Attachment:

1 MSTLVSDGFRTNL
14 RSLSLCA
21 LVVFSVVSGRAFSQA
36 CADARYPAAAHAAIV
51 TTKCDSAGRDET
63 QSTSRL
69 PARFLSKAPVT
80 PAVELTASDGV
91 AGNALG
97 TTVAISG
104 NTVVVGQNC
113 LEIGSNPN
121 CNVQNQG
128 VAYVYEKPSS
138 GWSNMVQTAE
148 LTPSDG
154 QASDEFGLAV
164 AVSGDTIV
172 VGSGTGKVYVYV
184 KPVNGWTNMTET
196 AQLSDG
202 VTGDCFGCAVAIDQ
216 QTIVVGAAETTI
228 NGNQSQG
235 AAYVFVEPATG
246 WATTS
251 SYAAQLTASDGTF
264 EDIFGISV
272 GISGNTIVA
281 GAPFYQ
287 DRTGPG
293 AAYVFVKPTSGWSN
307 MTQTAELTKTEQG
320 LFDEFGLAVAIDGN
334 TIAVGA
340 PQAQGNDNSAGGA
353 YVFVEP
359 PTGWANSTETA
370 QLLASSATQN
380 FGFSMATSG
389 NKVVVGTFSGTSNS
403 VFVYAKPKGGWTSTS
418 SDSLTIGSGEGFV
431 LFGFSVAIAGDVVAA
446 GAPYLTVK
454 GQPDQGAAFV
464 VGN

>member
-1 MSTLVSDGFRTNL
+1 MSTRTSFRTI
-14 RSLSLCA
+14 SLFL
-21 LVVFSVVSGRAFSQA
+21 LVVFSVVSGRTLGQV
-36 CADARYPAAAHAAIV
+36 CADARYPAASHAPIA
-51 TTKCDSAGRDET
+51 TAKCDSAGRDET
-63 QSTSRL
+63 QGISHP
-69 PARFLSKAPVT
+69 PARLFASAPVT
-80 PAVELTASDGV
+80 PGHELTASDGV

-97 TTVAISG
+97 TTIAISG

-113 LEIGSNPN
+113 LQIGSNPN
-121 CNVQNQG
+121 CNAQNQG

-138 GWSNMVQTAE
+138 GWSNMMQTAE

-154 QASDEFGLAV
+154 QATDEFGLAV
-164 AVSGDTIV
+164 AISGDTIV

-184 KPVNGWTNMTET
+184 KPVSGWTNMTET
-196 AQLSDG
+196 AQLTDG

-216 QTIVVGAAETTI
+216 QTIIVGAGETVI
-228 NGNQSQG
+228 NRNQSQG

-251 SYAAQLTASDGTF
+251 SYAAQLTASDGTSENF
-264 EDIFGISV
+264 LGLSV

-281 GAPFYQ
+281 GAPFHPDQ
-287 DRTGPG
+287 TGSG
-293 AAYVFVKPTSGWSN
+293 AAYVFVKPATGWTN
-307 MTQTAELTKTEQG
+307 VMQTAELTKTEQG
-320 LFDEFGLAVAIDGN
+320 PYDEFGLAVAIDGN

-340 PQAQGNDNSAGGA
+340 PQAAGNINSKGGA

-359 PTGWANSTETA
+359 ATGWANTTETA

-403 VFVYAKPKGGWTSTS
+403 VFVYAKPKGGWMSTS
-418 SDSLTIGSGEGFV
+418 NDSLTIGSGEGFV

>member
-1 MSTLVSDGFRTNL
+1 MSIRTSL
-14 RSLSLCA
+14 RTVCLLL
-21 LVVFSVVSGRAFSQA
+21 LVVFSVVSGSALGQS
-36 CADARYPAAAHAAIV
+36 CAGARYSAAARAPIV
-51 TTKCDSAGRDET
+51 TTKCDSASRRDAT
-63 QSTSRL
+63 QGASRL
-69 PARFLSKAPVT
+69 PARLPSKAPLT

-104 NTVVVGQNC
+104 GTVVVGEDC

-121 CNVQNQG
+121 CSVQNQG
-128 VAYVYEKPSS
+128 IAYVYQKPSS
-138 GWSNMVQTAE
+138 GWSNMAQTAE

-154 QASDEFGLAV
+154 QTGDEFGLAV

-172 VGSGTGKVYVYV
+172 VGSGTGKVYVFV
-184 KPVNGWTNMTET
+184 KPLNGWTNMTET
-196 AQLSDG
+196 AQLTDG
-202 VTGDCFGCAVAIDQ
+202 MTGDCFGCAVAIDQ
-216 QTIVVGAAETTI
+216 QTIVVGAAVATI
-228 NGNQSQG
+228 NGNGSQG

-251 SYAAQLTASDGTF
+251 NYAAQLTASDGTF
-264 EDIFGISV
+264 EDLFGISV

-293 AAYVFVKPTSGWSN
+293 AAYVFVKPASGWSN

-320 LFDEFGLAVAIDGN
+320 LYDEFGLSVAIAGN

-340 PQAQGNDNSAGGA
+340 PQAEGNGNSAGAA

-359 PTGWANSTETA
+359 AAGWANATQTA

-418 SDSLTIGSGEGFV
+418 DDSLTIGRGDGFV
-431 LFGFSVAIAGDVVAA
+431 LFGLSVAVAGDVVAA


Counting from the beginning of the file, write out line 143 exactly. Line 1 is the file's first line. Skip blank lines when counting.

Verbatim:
+228 NGNGSQG